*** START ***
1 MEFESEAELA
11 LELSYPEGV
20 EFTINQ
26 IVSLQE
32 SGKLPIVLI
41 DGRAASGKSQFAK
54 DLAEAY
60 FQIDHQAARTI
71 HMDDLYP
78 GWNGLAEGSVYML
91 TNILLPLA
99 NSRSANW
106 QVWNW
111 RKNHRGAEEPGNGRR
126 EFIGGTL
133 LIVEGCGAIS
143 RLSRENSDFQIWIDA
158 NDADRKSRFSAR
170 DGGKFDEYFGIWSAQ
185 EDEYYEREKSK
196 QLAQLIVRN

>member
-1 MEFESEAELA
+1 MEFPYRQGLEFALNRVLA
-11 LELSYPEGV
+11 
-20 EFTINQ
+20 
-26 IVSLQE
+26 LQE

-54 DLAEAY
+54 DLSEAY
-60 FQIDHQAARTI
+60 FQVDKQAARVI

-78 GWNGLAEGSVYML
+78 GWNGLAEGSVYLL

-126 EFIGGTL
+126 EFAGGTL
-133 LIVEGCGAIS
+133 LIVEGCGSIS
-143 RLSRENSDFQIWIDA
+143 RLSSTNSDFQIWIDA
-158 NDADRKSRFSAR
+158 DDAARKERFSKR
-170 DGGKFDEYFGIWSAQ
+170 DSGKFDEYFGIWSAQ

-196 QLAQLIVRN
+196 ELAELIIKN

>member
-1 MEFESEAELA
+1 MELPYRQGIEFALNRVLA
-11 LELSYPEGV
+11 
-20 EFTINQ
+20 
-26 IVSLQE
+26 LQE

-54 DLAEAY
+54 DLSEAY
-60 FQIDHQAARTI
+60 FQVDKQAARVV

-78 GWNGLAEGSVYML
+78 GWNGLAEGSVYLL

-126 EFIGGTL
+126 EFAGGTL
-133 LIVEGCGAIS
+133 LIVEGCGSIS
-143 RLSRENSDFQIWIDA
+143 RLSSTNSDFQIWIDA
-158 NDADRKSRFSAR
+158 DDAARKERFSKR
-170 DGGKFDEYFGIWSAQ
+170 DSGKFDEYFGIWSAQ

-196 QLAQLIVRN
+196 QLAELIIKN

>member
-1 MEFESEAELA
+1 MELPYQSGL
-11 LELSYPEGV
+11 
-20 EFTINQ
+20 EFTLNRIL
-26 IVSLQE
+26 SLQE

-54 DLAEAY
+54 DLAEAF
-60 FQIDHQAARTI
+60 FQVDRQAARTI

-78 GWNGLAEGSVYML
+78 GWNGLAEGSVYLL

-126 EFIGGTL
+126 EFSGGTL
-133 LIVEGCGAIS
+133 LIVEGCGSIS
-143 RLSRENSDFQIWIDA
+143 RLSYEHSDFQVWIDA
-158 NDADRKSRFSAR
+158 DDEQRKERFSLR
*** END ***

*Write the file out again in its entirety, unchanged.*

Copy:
1 MEFESEAELA
11 LELSYPEGV
20 EFTINQ
26 IVSLQE
32 SGKLPIVLI
41 DGRAASGKSQFAK
54 DLAEAY
60 FQIDHQAARTI
71 HMDDLYP
78 GWNGLAEGSVYML
91 TNILLPLA
99 NSRSANW
106 QVWNW
111 RKNHRGAEEPGNGRR
126 EFIGGTL
133 LIVEGCGAIS
143 RLSRENSDFQIWIDA
158 NDADRKSRFSAR
170 DGGKFDEYFGIWSAQ
185 EDEYYEREKSK
196 QLAQLIVRN

>member
-1 MEFESEAELA
+1 MEFPYRQGLEFALNRVLA
-11 LELSYPEGV
+11 
-20 EFTINQ
+20 
-26 IVSLQE
+26 LQE

-54 DLAEAY
+54 DLSEAY
-60 FQIDHQAARTI
+60 FQVDKQAARVI

-78 GWNGLAEGSVYML
+78 GWNGLAEGSVYLL

-126 EFIGGTL
+126 EFAGGTL
-133 LIVEGCGAIS
+133 LIVEGCGSIS
-143 RLSRENSDFQIWIDA
+143 RLSSTNSDFQIWIDA
-158 NDADRKSRFSAR
+158 DDAARKERFSKR
-170 DGGKFDEYFGIWSAQ
+170 DSGKFDEYFGIWSAQ

-196 QLAQLIVRN
+196 ELAELIIKN

>member
-1 MEFESEAELA
+1 MELPYRQGIEFALNRVLA
-11 LELSYPEGV
+11 
-20 EFTINQ
+20 
-26 IVSLQE
+26 LQE

-54 DLAEAY
+54 DLSEAY
-60 FQIDHQAARTI
+60 FQVDKQAARVV

-78 GWNGLAEGSVYML
+78 GWNGLAEGSVYLL

-126 EFIGGTL
+126 EFAGGTL
-133 LIVEGCGAIS
+133 LIVEGCGSIS
-143 RLSRENSDFQIWIDA
+143 RLSSTNSDFQIWIDA
-158 NDADRKSRFSAR
+158 DDAARKERFSKR
-170 DGGKFDEYFGIWSAQ
+170 DSGKFDEYFGIWSAQ

-196 QLAQLIVRN
+196 QLAELIIKN

>member
-1 MEFESEAELA
+1 MELPYQSGL
-11 LELSYPEGV
+11 
-20 EFTINQ
+20 EFTLNRIL
-26 IVSLQE
+26 SLQE

-54 DLAEAY
+54 DLAEAF
-60 FQIDHQAARTI
+60 FQVDRQAARTI

-78 GWNGLAEGSVYML
+78 GWNGLAEGSVYLL

-126 EFIGGTL
+126 EFSGGTL
-133 LIVEGCGAIS
+133 LIVEGCGSIS
-143 RLSRENSDFQIWIDA
+143 RLSYEHSDFQVWIDA
-158 NDADRKSRFSAR
+158 DDEQRKERFSLR